“Every day at noon, Eglise de Dieu D’Andullan has intercessory prayer time. What an experience for our team: to take time each day to come together and pray! Oh, how we have things to learn from our Haitian friends! When I first walked into the church, prayer time was already in progress, and it took a little getting used to at first…most people were praying aloud, some quietly. Several were pacing up and down while calling upon Jesus, some kneeled and rocked, some reached their hands toward heaven, and one woman was kneeling and wailing. To me, it was an intimate picture of how we all come to the Lord in a very personal way. Without understanding their language, I could only see their love, their desire for the Lord, their relationship with Him…beautiful!”  – Partnership between Eglise de Dieu D’Andullan of Haiti and Lakewood Christian Church of Oklahoma

“In the afternoon, our team came up to the front of a house with seven young men out back. One team member walked up and shook hands and introduced himself. He started telling them his story, ‘I know what it’s like to be a young man…I want you to know you can have courage and salvation and all the freedom I have in my life. You will still mess up but you know Jesus.’ One young man said, ‘I’m a Muslim, but I’d like to have that Jesus.’ He prayed and accepted Christ. The US team member has prayed for him since then.”  – Partnership between Hope Home Care Cyegera of Rwanda and HOPE 221 of Tennessee

Whether it was hundreds of people being treated and prayed for at a medical clinic or a little boy sharing the victory at his choir concert with his US friends, God’s faithfulness has reverberated throughout trips in 2013. Each partnership has unique stories of salvation, worship, service, and love.

Baileysblog
Baileysblog

“All the believers were one in heart and mind. No one claimed that any of their possessions was their own, but they shared everything they had. With great power the apostles continued to testify to the resurrection of the Lord Jesus. And God’s grace was so powerfully at work in them all that there were no needy persons among them.” Acts 4:32-34a

In 2013, special churches in the US and around the world continued to join in partnership through World Orphans to care for children who are orphaned and vulnerable. This reflecting brings gratitude and great anticipation of what is to come in 2014!

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Meet The Team - Kathy Davis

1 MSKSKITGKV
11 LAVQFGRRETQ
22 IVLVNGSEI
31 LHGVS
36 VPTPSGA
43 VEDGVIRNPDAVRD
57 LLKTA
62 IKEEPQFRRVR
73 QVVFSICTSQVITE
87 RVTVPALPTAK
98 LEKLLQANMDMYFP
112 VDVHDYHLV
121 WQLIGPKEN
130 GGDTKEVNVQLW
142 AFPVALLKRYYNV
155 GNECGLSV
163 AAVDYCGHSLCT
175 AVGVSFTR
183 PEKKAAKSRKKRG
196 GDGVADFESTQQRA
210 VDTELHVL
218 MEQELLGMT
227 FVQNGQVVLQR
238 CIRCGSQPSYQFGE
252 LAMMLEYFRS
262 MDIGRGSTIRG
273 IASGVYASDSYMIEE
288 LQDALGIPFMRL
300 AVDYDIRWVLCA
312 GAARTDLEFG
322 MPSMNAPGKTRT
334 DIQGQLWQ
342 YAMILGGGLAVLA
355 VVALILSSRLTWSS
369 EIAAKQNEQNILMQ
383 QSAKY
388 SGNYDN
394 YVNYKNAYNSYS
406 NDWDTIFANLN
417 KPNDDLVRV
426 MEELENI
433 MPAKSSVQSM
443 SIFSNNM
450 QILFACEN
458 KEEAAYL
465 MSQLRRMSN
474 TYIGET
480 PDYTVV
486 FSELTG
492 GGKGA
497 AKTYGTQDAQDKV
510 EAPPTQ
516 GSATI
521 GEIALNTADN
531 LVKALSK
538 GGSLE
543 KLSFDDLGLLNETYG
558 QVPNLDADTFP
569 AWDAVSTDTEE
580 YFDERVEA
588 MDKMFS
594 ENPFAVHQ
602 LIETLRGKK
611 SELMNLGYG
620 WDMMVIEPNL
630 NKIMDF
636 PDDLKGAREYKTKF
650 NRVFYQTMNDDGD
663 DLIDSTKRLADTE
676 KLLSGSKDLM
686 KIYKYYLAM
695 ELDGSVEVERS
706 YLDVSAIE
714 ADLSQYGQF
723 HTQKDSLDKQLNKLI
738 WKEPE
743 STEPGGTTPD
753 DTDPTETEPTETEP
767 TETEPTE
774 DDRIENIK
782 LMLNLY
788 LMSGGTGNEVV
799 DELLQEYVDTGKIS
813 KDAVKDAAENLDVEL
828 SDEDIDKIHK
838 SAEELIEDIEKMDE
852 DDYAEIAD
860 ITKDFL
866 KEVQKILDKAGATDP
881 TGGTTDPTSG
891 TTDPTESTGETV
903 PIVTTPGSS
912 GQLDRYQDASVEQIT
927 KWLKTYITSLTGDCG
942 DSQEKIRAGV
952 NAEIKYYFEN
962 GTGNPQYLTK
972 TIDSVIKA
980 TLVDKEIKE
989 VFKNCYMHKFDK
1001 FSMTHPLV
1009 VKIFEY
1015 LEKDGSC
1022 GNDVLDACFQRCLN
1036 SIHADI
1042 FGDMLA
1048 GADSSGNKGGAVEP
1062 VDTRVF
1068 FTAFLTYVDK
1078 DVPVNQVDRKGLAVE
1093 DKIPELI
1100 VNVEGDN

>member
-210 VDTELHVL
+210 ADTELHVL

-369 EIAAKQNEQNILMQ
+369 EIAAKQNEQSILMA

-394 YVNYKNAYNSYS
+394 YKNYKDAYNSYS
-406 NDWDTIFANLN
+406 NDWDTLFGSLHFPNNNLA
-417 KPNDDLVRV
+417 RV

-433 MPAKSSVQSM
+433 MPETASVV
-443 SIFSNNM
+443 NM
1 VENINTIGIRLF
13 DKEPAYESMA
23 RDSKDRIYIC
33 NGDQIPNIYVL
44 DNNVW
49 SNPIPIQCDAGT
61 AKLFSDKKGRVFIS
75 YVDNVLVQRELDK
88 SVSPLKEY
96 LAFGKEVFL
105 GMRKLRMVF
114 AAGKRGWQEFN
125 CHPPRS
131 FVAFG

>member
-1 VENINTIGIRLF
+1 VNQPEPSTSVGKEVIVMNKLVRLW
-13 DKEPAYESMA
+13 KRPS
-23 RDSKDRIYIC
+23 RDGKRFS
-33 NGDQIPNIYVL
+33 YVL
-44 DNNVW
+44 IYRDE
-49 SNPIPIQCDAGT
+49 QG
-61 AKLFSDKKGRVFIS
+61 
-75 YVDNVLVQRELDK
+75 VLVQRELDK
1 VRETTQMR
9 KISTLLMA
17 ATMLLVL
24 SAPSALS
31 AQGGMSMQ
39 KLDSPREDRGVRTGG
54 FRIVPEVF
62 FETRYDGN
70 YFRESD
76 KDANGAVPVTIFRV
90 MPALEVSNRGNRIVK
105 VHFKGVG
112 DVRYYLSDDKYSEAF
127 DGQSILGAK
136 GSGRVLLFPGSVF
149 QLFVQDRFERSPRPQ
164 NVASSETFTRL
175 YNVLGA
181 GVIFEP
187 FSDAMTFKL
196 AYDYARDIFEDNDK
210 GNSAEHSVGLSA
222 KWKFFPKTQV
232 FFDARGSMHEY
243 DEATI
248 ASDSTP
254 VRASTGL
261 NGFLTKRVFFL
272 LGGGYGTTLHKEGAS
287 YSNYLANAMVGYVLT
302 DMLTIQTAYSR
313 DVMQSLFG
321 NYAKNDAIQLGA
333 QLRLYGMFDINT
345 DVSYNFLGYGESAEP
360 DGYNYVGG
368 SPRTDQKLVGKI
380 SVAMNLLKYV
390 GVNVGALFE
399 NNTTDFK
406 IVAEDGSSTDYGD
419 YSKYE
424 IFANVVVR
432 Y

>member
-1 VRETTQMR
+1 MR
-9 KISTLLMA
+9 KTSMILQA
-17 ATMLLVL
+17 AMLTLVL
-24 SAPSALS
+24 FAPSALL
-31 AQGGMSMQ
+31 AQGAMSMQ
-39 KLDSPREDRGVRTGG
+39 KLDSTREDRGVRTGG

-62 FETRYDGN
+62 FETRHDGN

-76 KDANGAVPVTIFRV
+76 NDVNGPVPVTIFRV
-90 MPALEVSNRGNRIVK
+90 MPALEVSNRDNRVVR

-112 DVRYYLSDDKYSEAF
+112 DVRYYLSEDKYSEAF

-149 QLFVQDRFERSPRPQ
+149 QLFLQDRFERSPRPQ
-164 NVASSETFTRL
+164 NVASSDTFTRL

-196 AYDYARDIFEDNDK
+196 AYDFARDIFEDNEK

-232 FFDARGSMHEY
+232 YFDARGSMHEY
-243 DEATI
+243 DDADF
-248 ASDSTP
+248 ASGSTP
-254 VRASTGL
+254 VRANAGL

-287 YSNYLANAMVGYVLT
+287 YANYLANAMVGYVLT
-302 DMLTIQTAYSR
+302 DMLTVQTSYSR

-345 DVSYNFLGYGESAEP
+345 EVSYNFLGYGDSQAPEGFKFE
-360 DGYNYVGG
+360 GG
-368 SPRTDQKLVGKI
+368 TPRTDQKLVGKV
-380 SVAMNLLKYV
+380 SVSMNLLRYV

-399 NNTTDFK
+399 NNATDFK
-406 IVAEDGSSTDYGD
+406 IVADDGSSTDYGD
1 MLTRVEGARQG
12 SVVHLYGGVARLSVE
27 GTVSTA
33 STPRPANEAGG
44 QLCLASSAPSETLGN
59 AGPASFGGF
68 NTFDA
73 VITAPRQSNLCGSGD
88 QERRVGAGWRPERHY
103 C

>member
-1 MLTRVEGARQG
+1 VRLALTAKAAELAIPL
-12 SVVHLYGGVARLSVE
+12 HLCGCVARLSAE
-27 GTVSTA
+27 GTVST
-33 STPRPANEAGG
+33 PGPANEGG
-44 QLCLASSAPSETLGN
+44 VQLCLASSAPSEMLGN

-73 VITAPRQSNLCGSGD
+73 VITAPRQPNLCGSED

Name and position with World Orphans.

Kathy Davis – Director of Holistic Care

What attracted you to your current position?

The opportunity to be specifically involved with seeing the church equipped and encouraged to ‘holistically care’ (spiritually, physically, emotionally, and mentally) for orphaned and vulnerable children.

Where do you live and who do you live with?

I live in Maryville, TN and I live with my husband of 25 years and 2 of my 3 daughters. (Husband: Keith – Daughters: Amanda, Anna, Amy – the ‘A team’)

If you could give your 18-year old self one piece of advice what would it be?

Don’t take yourself too seriously but be serious about knowing Jesus and making Jesus known. There is hope in no one else!

List three unique experiences in your life.

1. I’m from TN, my husband is from Alaska – we met in TX and married there!

2. I have run a full marathon and several half marathons. Nope, didn’t enjoy the running part so much - but loved the finish!

3. I would love to say I’ve jumped off cliffs, skydived, bungee jumped, scaled the tallest mountain…but I hate heights.

Other than the Bible [duh] what is the best thing you have read in the last year.

by Tim Keller

One thing you always have on your person is...?

Lip-stuff! (lipstick, lip gloss, blistex, carmex, etc.)

If you could live anywhere, where would it be?

Love where I live – Maryville, TN.

Read Kathy's blog at: www.kathyblessedtobless.blogspot.com

"Meet the Team" is a weekly blog series showcasing the people who make up the World Orphans team. Every Thursday morning, grab a cup of coffee and meet another team member who is using their unique talents and gifts to care for orphans and strengthen churches in the U.S. and abroad.

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WO's First Emotional Care Training Conference Equips African Pastors to Help Kids